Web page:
With the advent of Sovereign Wealth Funds(SWF) becoming more prevalent in developed and developing countries alike it has created, in my opinion a flux in the markets which these SWF’s invest in, and compete against, particularly among developed nations. One of the outcomes of their liquidity, available capital, and fiscal solvency, is the flux in sovereign bond markets. Due to the ready availability of bankable assets, and sound balance sheets, this has led to negative interest rates in many developed countries. This “crisis”, as one market watcher put it has it’s roots in such solvency. But are, as some suggest, their or “bubbles” in the sovereign bond markets? This analyst begs to differ, and here’s why. The first thing to realize is that most purchasers of bonds are not short duration investors. This helps to explain the price of 30 year bond yields in the United States, levels which haven’t been seen since the 1940s immediately following World War 2 (07/07/16).This convention is due in part to the swelling of Sovereign Wealth Funds heralding unprecedented stability in the bond, and equities markets.
The idea that sovereign wealth funds contribute to the stability of bond markets by purchasing bonds is not new, and wholly plausible (as when China purchased $800 million in Ecuadorean bonds an order to curry favor and lend stability to the country. Indeed it is the very nature of sovereign wealth funds to lend stability to a country and therefore the markets either indigenous, or exogenous. And the plurality of them in an increasingly interconnected, and globalized world only makes this more so. However to posit that the over $15 trillion in assets held by these SWF’s is based solely in the Bond markets is a fallacy of the highest magnitude. The bond markets are by their very nature long-term, and relatively safe investments, though at relatively lower return on investment (ROI) as opposed to riskier financial instruments, and investment vehicles. And though this is an investment that is much sought after due to its reliable returns, this also lends itself to a certain type of equity source. One that is generally well positioned, and not generally leveraged. This is because the cost of leveraging an asset, or cash source would far outweigh any benefits received investing solely in bond markets.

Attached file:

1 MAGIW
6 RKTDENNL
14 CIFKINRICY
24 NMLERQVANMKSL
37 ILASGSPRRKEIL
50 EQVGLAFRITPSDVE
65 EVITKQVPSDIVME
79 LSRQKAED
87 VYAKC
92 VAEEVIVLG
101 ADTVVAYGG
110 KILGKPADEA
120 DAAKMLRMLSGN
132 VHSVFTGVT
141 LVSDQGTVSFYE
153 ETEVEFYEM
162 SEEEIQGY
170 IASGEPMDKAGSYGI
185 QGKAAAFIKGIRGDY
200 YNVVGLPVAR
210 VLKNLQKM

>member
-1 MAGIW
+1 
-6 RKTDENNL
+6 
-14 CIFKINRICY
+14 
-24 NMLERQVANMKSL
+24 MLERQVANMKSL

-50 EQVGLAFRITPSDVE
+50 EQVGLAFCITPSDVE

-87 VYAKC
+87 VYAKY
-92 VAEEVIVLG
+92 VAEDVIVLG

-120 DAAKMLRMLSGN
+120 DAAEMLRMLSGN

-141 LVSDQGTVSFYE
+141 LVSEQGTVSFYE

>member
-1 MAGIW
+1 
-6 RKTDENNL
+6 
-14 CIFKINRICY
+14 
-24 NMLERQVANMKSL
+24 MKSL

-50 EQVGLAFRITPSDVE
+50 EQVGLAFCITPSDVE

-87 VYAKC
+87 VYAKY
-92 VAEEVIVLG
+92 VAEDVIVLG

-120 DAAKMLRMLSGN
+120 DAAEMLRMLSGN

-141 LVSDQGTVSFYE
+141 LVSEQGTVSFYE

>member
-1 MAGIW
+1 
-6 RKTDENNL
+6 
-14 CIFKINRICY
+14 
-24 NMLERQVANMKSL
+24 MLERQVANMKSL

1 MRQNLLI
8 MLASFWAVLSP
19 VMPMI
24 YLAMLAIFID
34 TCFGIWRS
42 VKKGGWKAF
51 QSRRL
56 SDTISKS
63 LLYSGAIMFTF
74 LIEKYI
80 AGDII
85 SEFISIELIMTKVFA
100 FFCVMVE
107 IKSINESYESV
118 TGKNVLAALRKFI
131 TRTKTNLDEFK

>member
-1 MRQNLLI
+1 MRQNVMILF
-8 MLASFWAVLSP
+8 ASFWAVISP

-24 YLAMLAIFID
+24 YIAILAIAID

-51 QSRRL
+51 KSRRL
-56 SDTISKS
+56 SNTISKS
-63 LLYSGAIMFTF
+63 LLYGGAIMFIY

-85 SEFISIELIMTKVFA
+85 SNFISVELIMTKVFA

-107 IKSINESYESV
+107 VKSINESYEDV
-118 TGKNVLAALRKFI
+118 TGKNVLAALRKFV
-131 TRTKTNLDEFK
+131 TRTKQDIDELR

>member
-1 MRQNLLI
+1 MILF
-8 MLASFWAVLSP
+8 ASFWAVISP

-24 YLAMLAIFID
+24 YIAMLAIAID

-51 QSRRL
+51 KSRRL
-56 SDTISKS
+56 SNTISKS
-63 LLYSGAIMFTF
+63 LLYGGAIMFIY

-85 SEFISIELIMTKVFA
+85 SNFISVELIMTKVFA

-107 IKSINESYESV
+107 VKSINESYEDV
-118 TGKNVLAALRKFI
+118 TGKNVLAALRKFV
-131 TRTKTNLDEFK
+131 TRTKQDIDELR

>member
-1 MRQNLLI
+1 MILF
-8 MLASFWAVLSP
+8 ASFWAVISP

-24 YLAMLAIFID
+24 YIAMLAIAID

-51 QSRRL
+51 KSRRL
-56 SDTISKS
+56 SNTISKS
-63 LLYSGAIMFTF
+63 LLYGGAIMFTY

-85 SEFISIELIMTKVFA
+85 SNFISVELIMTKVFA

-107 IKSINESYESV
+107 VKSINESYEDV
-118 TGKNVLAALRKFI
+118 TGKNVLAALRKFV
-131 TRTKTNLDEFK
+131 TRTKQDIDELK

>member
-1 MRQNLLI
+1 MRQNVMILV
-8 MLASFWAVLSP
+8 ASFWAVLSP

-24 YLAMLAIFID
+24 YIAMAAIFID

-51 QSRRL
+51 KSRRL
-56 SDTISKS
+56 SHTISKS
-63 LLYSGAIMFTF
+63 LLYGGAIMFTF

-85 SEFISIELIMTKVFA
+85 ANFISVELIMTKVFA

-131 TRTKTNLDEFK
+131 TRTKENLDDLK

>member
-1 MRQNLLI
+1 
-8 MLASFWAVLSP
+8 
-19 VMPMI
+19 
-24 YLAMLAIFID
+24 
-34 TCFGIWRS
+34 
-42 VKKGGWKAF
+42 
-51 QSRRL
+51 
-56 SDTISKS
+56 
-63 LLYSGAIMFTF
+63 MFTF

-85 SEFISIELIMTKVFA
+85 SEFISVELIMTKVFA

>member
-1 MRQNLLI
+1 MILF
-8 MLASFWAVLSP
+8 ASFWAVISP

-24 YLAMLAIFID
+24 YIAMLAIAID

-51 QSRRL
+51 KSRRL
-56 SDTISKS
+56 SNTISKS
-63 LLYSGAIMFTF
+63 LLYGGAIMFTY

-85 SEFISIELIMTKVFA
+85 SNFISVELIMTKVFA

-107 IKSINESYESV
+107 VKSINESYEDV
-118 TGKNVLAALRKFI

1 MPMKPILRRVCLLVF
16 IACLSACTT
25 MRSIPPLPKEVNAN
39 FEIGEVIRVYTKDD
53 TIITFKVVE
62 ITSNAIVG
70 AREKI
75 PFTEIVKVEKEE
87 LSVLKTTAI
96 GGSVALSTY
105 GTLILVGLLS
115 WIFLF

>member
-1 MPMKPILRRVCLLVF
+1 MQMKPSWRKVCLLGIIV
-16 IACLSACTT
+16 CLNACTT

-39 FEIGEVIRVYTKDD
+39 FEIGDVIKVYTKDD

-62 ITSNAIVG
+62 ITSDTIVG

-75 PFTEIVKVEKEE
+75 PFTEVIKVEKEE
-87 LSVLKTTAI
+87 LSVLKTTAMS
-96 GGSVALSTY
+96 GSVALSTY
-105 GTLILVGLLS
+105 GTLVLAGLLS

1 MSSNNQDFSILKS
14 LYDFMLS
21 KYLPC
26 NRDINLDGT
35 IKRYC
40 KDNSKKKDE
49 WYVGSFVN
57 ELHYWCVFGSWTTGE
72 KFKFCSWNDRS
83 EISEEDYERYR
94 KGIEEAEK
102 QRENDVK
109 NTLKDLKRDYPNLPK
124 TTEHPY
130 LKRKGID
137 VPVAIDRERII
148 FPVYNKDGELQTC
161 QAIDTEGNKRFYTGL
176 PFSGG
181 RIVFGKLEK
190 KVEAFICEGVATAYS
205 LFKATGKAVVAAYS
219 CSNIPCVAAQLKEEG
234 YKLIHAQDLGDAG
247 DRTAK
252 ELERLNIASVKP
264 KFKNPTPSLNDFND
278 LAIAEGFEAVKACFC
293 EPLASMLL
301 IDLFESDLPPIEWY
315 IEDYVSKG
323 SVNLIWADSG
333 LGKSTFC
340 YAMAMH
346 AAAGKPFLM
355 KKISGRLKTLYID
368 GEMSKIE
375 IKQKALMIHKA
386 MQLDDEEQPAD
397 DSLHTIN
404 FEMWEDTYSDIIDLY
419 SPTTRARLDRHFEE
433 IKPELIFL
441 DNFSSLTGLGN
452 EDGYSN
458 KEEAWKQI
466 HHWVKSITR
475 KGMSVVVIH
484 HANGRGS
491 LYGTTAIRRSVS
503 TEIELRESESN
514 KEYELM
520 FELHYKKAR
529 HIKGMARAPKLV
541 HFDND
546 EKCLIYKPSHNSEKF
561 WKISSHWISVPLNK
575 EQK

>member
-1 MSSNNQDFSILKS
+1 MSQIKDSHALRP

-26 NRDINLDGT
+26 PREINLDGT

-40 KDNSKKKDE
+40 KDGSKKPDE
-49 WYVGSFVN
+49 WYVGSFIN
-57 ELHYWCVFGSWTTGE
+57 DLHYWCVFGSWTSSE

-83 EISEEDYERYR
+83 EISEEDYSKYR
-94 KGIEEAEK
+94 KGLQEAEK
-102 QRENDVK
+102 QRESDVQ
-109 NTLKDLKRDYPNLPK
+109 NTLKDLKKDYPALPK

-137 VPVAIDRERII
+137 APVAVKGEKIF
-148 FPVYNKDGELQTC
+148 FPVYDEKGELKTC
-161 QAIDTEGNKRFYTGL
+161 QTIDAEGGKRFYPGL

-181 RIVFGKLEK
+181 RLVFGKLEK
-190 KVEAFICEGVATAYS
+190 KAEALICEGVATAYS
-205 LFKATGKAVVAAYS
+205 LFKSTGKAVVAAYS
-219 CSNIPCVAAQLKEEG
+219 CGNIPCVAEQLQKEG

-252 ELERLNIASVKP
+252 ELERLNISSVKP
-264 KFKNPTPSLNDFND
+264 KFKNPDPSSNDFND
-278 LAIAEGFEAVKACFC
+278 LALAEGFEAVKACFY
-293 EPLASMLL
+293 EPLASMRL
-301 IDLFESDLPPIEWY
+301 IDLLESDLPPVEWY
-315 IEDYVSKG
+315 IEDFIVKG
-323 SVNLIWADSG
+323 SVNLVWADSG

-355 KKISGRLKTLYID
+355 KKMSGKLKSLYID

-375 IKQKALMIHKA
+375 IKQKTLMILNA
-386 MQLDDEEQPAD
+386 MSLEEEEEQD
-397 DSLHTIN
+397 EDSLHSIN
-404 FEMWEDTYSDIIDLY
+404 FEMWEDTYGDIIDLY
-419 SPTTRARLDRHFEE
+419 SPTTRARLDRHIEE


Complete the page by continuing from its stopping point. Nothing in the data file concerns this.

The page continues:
In this age of negative interest rates I think it is important for monetary policy makers to keep these two things in mind. One negative interest rates lend themselves to a riskier type of investor and so can be inherently more riskier to implement. And with negative interest rates playing a role in the discount rate, as well as the prime rate for treasuries it’s important to keep in mind that the instant ROI for securities becomes greater than the borrowing rate of leveraging cash or other assets, it lends itself to a “squeeze” which if not careful could actually spell ruin for the bond markets, and thus the sovereign’s and world economy in general. Another thing to keep in mind is the idea of geoeconomics. Or the intent of influencing the outcome of geopolitical events through the exercising of economic tools related to statecraft. Therefore western countries, and any country in general should be wary of becoming too dependent on foreign debt obtained by third party countries which are hostile to their political beliefs and objectives. Since this will allow for leveraging, and manipulation of geopolitical outcomes. As Shakespeare said “tis’ better neither to lend nor to receive. Since loan oft loses both itself and friend.”